The One With the Margarita

On the third day in Pokhara, we found ourselves up early. And we at once rushed to the rooftops to see the elusive mountains. Finally! There they were, in all their glory! Such an breathtaking view. What I’d travelled half way across the world to see, the snow-capped mountain peaks. But this was only a fleeting sight. Not the full range of the mountains. Only three peaks we saw, in the Annapurna range. And it didn’t last a long time, for as the sun rose rapidly, the clouds came and masked the mountains.

But at least we had something to show of the mountains from our visit to Pokhara. We had breakfast, and off we went to explore the Devi Falls and the cave next to it. We heard that it was a falls that plunged into a bottomless cave, and we were excited to see this spectacle.
But we reached in the middle of the day, with the sun overhead, and we soon discovered it’s the worst time to take photographs! With the shadows so hard, and our cameras, though good, had no view finders, so you had to rely on the LCD screen to compose your photos. To make it worse, everyone was staring at us. Not at me, for I looked like a Nepali, but at my African friend. And it pissed me off more than it did him, for he was already used to the extremely rude staring.
But then, the clouds came. Rain clouds. Which was both a blessing and a curse. For rain would soon fall. But the cloud cover threw a soft light upon the water falls, thus giving us the perfect settings to take photos. We clicked and clicked and clicked. And here are pictures of the falls.

Right across the falls is a cave.  And though I’m claustrophobic, I did entertain the idea of visiting it. We went in right after rain, and the roof was dripping, and it suddenly struck me that there might be a flood. Or the roof might collapse on us, and bury us in there forever. But it wasn’t a long cave, and my panic soon ebbed when we reached the end of it. They had promised we would see a view of the falls from this underground cave, a better view, but the view from up above was better. Still, here are pics of the falls and the cave.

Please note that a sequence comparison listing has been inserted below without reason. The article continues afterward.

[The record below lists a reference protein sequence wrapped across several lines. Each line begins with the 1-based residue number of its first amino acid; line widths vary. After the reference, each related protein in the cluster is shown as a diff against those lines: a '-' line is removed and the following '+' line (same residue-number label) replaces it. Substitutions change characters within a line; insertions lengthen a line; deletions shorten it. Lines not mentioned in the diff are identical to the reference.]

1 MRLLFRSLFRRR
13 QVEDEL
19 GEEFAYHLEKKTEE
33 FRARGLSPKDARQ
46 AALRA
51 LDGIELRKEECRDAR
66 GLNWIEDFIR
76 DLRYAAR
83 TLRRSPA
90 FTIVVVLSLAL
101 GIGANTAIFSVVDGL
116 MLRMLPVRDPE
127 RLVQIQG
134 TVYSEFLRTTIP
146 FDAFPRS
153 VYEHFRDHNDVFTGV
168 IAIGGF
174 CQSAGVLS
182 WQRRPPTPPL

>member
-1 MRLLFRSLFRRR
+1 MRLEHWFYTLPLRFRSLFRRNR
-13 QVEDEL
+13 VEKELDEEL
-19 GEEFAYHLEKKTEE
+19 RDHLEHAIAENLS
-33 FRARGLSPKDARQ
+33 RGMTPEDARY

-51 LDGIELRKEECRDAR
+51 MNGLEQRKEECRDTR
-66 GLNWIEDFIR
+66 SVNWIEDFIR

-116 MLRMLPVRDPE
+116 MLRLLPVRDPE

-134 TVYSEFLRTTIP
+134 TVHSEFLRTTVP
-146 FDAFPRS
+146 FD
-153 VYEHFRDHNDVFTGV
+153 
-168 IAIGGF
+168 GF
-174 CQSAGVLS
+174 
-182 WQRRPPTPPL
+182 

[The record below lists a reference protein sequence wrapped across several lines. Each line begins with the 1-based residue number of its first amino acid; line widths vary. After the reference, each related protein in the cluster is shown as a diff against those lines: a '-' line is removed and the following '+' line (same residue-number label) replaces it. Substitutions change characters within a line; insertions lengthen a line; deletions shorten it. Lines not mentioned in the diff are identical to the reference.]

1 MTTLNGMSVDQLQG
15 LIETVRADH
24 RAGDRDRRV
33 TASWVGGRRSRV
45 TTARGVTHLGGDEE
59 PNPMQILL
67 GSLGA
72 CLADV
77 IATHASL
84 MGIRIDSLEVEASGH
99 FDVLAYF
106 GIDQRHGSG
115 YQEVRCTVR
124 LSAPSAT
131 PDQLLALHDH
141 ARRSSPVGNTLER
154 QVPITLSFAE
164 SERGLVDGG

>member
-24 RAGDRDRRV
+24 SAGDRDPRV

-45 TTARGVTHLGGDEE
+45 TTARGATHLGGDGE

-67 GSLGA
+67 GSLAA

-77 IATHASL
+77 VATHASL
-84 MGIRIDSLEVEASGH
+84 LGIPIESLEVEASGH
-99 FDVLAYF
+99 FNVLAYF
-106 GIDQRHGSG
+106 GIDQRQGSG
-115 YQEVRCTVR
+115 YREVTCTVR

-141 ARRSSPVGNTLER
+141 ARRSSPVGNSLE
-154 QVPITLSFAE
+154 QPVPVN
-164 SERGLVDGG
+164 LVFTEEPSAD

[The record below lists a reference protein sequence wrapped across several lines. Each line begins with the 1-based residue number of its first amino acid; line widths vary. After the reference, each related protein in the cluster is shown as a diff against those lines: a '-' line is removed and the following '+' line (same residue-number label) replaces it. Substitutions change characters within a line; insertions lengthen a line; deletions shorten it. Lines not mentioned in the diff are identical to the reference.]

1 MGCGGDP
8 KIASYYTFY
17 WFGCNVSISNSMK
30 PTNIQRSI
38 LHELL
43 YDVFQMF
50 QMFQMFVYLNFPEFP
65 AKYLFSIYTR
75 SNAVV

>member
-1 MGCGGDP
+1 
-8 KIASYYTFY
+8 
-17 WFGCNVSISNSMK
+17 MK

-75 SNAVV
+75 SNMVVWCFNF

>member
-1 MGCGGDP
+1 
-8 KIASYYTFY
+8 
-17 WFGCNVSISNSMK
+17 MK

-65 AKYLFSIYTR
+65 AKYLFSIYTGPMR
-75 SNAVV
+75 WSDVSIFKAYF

Just as we got out of the cave, the storm hit. Previously, it was simply a drizzle. Now, the rain fell with such furry that we had to take shelter at the nearest restaurant. We had plans to visit a bat cave, but that was so far away, and with such rain, it might flood, or maybe the roof would fall in. So we cancelled that.
We went into a local restaurant where we were ripped off. The woman gave us a bill that would make those in a 5-star hotel raise their eyebrows in surprise. But we couldn’t argue much with her for the mistake we did was not to ask for the price list before eating. So we paid up and left the restaurant in annoyance, though it was still raining hard. We took a taxi back to our hotel, and spent the rest of the afternoon watching a movie.
And then the clouds disappeared, and the sunset came. And we had to rush out of the hotel to catch a glimpse of the sunset on the lake. We practically ran all the way, for the two things we had most loved to see in this trip was a view of the snow-capped mountains, and a sunset on the lake.